Before I begin, I have to say that I like Baths’ music. When Cerulean came out of few years ago, I played it incessantly because I genuinely liked it. And when I found out that Baths would be coming to Vancouver, I was all over getting myself access to his show. I wanted to hear all this awesomeness live and on Saturday night, I got to do just that.
But, I didn’t love it.
To promote his latest release Obsidian, Baths played at the Electric Owl to a fairly full crowd. I will always decree that going to smaller venues is the way to go for a band that you like, even if you only like them a little bit. There’s an intimacy in these kinds of places that you just can’t get from a massive arena and when we arrived, Baths was sitting at the merch table and chatting with passersby. Pfft. Where else can you get that kind of interaction with an artist? I love that! Baths (or perhaps he asked people to call him Will) seemed really happy to oblige all those who stopped by the table to say “hey” and inquire about the merchandise. It all seemed very light and engaging, while the man he was sitting with blew fake smoke into the air from his electric cigarette. It truly could not have been more chill.
One of the things that I was pleasantly surprised by was the opener Houses. Despite their two albums, I’d never heard of these players before and I enjoyed every moment that they were up on stage. In fact, I spent much of their set chatting away in the back corner of the club only to look up at one point and exclaim, “Dammit! I really like these guys.” And I wasn’t the only one – the once-sparse crowd seemed to slowly fill in a little more with each song they played. In the end, their indie/electronic-induced music was enough to make me write down their name so that I could check out the rest of their new album A Quiet Darkness when I got home.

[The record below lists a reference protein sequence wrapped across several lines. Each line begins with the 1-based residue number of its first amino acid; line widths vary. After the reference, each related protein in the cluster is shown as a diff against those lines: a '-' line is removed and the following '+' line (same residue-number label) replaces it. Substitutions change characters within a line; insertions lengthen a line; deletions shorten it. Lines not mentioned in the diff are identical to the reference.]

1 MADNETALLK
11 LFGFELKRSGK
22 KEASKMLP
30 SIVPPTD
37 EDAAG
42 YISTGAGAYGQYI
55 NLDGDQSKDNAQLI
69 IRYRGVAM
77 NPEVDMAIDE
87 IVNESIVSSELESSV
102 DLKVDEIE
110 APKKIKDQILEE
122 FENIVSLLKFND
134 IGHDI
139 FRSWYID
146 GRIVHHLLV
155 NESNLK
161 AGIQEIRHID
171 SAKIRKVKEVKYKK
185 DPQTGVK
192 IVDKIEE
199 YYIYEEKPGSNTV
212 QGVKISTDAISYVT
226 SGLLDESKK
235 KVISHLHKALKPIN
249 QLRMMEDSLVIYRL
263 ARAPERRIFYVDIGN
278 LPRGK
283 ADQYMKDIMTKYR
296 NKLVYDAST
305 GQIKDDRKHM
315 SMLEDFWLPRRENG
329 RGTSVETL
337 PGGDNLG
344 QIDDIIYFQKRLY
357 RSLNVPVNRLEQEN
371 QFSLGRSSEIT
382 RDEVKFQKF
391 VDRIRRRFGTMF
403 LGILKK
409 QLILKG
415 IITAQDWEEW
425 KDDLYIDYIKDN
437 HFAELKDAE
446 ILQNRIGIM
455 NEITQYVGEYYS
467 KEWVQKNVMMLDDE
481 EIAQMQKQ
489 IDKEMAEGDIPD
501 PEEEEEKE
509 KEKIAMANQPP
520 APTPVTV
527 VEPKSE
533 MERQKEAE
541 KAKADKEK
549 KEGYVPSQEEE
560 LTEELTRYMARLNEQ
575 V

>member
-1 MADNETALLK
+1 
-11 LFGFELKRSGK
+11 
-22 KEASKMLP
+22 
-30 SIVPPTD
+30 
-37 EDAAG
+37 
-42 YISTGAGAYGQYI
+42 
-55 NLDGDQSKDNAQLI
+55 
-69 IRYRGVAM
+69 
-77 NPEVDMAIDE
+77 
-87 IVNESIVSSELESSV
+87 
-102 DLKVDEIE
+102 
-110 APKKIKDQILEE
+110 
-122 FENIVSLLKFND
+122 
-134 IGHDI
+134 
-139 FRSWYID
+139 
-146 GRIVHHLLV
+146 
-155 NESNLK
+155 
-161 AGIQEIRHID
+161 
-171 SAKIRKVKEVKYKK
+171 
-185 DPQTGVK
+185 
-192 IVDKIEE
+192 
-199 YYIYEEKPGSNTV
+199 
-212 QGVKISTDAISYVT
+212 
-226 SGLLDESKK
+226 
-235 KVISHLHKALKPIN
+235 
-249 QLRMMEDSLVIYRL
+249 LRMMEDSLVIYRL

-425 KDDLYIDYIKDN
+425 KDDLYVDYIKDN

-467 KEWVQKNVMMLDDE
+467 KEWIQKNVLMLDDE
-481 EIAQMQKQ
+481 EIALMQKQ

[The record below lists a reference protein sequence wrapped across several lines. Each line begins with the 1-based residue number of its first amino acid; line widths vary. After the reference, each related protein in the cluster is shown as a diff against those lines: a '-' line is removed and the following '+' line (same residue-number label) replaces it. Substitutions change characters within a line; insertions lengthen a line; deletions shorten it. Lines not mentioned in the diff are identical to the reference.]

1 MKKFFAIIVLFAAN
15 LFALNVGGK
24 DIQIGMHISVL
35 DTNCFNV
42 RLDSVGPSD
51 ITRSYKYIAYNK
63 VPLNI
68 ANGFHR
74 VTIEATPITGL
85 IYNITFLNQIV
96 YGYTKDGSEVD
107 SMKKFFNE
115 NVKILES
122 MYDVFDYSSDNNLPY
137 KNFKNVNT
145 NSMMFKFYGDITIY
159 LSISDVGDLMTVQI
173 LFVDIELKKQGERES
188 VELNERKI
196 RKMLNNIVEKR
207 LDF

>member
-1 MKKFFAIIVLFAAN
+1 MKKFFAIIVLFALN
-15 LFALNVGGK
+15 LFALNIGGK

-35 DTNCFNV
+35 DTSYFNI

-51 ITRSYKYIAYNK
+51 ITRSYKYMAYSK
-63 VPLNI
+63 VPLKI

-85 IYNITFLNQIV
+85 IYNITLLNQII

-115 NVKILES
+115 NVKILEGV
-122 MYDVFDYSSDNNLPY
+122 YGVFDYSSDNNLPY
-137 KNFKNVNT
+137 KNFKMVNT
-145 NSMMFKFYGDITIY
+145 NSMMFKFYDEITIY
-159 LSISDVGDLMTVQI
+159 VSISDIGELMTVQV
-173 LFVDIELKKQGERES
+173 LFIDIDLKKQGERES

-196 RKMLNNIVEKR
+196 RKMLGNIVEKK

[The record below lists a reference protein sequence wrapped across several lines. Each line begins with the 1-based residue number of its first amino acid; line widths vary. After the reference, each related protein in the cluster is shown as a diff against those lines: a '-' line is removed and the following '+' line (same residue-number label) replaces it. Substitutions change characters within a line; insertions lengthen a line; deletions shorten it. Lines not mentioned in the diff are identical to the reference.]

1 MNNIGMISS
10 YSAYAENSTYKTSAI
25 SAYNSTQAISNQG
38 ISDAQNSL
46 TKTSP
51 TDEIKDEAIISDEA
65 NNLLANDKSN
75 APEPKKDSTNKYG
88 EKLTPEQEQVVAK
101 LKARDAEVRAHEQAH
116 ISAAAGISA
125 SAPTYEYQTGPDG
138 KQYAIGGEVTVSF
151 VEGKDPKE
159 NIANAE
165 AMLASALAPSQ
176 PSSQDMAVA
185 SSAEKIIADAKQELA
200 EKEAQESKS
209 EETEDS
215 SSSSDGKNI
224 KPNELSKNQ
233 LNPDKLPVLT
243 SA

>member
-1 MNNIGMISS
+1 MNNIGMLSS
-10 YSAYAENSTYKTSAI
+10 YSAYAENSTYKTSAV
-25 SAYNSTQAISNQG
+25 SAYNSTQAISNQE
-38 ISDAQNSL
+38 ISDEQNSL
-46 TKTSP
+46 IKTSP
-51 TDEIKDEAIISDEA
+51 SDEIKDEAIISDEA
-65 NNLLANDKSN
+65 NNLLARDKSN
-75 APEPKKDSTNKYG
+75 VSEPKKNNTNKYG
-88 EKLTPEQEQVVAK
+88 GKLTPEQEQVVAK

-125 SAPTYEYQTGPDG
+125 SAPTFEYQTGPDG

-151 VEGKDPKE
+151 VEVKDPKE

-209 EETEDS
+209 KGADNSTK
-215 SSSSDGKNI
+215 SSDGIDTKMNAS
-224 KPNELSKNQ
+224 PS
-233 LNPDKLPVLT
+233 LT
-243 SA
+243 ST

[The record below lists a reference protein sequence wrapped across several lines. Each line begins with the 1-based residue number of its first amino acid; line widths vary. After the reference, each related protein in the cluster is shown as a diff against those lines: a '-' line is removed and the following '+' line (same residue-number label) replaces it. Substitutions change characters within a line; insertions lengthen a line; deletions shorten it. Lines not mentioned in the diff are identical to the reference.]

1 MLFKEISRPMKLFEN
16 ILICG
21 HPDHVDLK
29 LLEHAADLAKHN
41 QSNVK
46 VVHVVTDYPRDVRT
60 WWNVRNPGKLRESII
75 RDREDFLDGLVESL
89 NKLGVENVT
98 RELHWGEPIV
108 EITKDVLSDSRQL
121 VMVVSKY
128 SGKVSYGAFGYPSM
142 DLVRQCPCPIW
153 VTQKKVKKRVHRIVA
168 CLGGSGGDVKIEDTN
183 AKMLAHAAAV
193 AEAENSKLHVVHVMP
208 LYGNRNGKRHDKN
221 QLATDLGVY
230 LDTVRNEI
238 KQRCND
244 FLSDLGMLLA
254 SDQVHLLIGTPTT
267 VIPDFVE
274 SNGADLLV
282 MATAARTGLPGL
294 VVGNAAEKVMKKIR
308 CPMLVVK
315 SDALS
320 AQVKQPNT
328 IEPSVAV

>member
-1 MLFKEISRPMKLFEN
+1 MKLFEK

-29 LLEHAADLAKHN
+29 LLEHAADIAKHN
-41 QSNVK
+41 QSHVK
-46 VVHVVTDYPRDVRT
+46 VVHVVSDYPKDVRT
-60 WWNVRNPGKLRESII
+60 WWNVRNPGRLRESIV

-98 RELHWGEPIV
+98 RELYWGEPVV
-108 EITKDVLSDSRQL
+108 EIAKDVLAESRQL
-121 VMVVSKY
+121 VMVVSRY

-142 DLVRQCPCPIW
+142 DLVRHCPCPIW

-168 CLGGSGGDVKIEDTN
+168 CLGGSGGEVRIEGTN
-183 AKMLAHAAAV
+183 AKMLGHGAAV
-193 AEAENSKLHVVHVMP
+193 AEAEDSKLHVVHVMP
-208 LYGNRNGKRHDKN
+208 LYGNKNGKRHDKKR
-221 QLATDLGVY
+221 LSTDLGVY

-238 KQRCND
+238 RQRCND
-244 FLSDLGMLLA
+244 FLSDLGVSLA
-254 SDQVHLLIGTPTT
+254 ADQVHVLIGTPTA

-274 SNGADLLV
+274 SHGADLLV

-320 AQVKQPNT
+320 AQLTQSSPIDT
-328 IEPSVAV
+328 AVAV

When Baths hit the stage at 11:30pm, I was pretty stoked. If the opener was that good, then the reason I was there was sure to blow me away. Unfortunately, Baths only played one (or two?) songs from Cerulean while everything else sounded like it might be from his new album and if the show was any indicator, it’s very experimental-ish. Or maybe my ears are broken. Or maybe it was the sound at the Electric Owl. All I know is that I wasn’t in love with it. For me, artists are like magicians who have the power to enthral with their music or their on-stage presence, but I didn’t get that this time and I was a bit disappointed by it.
To end on a nice note (because I’m the last person who would get up on stage to showcase my talent to the masses), I will say that Baths and his counterpart played well together and their enthusiasm was enough to get the rest of the crowd going – and those who were into it, seemed to be having the best time ever. Who can argue with that? Just before the encore, they joked about not being able to physically leave the stage but just stood off to the side. It was sweet and endearing and makes me think about what seems to be a very chill demeanour that I experienced at the merch table earlier in the night. I might not have loved the show, but I still had a good time and would def make the effort to support him again.
Photos of Baths © Selena McLeod – Gallery Link